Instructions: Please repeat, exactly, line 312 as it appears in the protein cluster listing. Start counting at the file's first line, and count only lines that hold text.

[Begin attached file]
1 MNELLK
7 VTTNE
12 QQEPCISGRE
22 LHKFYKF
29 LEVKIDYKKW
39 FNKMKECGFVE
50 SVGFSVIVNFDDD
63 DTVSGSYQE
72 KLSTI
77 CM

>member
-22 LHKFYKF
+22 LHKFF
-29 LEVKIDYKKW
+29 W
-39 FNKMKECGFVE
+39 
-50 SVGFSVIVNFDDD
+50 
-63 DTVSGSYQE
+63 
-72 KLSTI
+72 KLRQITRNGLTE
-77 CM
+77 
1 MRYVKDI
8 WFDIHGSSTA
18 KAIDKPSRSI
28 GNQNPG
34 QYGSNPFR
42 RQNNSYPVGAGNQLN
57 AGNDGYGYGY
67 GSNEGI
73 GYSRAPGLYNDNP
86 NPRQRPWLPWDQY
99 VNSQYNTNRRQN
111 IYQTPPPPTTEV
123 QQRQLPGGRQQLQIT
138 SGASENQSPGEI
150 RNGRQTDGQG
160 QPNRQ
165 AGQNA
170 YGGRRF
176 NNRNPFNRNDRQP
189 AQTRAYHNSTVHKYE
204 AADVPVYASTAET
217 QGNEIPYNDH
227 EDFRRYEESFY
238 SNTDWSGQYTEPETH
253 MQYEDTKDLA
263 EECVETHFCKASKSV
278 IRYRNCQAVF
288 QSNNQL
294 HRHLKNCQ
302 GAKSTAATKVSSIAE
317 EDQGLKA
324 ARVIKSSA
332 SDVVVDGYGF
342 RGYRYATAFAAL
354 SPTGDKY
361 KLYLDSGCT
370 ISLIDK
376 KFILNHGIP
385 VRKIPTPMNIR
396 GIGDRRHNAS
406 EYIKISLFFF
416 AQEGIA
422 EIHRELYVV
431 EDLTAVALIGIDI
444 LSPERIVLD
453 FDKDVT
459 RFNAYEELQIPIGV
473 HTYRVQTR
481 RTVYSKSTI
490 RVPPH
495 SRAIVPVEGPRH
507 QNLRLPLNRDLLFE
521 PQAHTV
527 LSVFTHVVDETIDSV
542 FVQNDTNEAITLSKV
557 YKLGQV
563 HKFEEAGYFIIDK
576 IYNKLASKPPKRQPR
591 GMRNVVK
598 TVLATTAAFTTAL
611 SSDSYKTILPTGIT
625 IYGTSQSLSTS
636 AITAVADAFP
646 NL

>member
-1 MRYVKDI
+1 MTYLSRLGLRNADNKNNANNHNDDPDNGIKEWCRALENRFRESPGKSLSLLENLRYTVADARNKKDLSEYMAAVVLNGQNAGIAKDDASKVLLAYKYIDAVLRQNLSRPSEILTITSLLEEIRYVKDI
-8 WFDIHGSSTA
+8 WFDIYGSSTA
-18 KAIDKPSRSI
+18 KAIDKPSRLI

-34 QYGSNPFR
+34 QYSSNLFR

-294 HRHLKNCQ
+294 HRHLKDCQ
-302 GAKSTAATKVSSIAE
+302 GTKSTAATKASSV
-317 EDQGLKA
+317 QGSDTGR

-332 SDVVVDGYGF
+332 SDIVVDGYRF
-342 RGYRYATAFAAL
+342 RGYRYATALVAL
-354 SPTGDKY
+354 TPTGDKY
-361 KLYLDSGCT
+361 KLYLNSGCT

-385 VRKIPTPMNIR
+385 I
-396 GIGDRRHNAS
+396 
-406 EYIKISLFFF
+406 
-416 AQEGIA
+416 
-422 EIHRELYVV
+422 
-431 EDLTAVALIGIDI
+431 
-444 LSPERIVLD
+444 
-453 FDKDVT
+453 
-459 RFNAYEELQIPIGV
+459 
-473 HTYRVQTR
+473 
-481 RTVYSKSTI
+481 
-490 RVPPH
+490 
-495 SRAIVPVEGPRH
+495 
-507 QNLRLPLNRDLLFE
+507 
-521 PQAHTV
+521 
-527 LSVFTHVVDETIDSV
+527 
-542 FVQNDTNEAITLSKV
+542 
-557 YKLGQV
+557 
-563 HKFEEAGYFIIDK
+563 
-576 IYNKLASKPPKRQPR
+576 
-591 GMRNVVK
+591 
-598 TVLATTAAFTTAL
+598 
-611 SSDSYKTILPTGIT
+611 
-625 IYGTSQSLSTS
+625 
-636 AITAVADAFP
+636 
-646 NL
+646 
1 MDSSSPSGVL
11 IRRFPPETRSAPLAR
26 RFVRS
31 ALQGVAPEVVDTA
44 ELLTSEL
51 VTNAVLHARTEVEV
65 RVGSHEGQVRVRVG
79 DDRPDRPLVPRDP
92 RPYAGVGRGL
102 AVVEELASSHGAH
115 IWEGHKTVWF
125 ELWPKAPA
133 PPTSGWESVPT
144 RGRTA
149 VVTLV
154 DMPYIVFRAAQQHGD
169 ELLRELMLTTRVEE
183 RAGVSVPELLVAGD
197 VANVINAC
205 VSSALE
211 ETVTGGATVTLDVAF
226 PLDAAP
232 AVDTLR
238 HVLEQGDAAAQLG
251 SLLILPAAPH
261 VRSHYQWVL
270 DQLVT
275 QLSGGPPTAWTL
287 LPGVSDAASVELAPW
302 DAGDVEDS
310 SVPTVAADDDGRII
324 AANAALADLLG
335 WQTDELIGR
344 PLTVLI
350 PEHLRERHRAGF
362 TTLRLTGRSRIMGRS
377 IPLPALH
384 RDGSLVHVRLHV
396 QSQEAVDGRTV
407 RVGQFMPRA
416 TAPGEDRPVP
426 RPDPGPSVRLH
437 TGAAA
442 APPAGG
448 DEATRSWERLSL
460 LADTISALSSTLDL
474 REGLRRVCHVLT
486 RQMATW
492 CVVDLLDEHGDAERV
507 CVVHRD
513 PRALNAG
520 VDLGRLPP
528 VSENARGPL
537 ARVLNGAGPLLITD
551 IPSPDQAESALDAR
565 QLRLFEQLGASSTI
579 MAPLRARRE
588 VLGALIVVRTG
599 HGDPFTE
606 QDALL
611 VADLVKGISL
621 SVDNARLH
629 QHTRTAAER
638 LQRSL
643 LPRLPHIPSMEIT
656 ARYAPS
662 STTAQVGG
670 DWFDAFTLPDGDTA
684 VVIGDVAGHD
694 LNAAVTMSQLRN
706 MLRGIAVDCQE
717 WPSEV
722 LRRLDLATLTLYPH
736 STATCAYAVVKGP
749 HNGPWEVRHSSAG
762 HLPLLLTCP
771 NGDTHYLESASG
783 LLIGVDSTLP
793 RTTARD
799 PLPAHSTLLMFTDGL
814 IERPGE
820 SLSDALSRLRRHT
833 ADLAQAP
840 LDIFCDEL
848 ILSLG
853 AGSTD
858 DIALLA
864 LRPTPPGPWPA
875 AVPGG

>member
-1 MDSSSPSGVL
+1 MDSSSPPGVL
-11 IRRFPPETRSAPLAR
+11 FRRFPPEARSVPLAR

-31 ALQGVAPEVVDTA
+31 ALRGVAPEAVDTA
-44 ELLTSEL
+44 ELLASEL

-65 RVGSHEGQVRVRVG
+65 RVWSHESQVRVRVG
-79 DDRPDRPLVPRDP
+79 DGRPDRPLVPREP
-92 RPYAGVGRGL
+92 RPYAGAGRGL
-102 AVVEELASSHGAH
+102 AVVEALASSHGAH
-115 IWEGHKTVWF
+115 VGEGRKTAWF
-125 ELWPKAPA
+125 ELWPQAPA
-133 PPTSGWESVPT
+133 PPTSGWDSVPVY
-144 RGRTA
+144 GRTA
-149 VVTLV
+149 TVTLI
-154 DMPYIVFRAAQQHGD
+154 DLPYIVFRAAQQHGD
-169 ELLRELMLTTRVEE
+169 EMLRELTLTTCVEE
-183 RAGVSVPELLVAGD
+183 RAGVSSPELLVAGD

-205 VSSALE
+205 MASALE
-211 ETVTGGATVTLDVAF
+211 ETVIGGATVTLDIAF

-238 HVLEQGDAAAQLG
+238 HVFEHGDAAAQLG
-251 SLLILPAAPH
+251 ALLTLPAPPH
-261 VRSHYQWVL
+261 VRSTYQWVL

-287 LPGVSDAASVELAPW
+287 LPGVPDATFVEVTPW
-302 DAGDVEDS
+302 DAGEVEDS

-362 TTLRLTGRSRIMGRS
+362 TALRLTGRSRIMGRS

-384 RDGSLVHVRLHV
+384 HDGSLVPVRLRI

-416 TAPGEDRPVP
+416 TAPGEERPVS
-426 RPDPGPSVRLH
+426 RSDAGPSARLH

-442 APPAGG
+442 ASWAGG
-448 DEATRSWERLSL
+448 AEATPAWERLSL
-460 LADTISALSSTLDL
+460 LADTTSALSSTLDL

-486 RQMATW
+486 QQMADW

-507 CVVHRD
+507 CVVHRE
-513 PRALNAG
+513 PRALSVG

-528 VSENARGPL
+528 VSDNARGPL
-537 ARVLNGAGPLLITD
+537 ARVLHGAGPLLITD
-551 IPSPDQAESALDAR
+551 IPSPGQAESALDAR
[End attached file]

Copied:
+448 AEATPAWERLSL